Owners of co-op apartments who are looking to sell should be advised on the tax rules that could save them money. In part two of this series on condos vs. co-ops, tax guru Julian Block exlains how the law allows these homeowners to increase the basis of their properties.
If you’re just joining us, go back to part one of this series on how ownership of conventional single-family dwellings differs from ownership of condos or co-op apartments.
This article, part two, will focus on how the law allows an owner of a co-op apartment to increase its basis beyond more than just what is spent on capital improvements, as opposed to repairs, within the apartment. It also allows the owner to increase her basis to reflect her share of maintenance charges or special assessments that are spent on improvements for the benefit of all apartments.
Accountants and other tax professionals should keep in mind that they best serve their clients when they alert them to tax rules that are both helpful and harmful, especially in advance of when these clients sell their apartments.
While the tax rules for profits from sales of homes generally are the same whether the properties are single-family dwellings, condos, or co-ops, tax pros who want to keep their clients shouldn’t be complacent. Clients who become aware after the fact of how easily they could have trimmed their taxes had their accountants apprised them of the following tips are likely to dump their advisors.
It’s worth noting that my wife and I acquired our first home, a three-bedroom co-op apartment in a suburb close to New York City, in 1973, and like most owners who are married couples, we decided to own in joint tenancy with right of survivorship, meaning complete title passes entirely to the survivor.
Ways for owners of co-op apartments to build up adjusted basis. From the day my wife and I moved into our co-op, we made sure to build up the original cost basis by as much as legally allowable, so as to reduce our gain on an eventual sale.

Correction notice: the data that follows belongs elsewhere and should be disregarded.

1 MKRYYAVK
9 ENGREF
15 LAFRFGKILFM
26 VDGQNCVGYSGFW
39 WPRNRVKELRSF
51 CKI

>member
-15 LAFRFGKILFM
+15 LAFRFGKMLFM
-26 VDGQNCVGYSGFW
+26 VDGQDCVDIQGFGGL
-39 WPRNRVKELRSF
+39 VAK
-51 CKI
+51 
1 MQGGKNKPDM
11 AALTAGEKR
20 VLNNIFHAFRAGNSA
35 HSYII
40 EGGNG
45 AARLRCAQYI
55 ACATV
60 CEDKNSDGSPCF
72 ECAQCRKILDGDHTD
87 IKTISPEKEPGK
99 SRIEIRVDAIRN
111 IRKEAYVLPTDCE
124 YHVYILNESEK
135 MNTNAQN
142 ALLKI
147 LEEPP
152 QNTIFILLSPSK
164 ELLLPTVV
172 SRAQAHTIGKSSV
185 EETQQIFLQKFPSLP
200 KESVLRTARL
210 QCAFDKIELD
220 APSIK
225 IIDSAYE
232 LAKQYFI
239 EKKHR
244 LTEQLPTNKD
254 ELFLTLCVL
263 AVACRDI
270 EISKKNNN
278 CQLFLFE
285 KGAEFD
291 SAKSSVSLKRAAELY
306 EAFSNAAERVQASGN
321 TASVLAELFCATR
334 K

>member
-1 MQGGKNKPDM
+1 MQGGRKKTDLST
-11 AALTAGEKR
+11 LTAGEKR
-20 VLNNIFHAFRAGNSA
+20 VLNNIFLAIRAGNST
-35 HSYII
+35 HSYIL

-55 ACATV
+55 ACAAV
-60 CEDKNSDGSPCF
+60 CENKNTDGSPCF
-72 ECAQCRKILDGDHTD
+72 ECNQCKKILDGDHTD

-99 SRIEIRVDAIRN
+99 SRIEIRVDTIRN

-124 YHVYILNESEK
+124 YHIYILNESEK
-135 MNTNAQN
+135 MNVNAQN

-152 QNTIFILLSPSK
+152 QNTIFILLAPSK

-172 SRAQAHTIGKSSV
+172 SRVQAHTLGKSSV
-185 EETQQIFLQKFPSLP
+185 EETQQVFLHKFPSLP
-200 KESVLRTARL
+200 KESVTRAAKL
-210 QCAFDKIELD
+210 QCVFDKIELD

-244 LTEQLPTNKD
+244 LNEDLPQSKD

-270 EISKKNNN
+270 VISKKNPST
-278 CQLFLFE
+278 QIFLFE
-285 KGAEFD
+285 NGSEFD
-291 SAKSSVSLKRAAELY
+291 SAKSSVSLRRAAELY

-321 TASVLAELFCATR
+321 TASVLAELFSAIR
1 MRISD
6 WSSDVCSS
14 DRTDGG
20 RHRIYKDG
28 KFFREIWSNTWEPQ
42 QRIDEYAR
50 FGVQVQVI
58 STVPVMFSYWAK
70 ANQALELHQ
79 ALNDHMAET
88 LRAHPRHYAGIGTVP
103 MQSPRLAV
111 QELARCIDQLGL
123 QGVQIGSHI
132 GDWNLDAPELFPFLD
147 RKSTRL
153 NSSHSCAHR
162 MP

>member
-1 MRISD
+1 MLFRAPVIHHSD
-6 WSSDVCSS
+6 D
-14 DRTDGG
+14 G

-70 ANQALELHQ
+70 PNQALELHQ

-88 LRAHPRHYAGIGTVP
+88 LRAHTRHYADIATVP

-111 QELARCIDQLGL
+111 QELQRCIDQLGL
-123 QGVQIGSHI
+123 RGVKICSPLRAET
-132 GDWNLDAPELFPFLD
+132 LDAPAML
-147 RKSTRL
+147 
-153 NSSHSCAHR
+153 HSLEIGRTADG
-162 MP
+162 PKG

In the beginning, our calculations were simple and straightforward. Our cost basis consisted of the purchase price, plus nominal amounts for certain closing costs connected with the apartment’s purchase. These included an attorney’s fee, a lien search to uncover any liens that had been filed against the apartment’s seller, and the filing of an application with the co-op’s board.
Next, we prepared and retained records of what we spent for within-the-apartment capital improvements that added to the property’s value, prolonged its useful life, or adapted it to new uses. Some were big projects, such as replacing kitchen fixtures and enclosing a terrace, while others were small, such as upgrading closets and installing built-in bookcases.
The IRS forbids basis increases for repairs, such as replacing broken windows, fixing leaky faucets, repainting the apartment, or shampooing carpets, regardless of whether these repairs were urgent. All of the adjustments to the original cost basis resulted in what the IRS calls “adjusted basis.”
While a co-op owner can’t claim annual write-offs for what she spends on improvements, she doesn’t permanently forfeit them. The IRS allows an owner to add such expenditures to her apartment’s adjusted basis––the figure it requires her to use to determine gain from a subsequent sale. Consequently, improvements reduce any taxable gain on a subsequent sale.
What’s next. Part three in this series will discuss why co-op owners should scrutinize year-end financial statements and IRS Form 1098 (Mortgage Interest Statement) that the co-op board provides to owners.
Attorney and author Julian Block is frequently quoted in the New York Times, Wall Street Journal, and the Washington Post. He has been cited as “a leading tax professional” (New York Times), an “accomplished writer on taxes...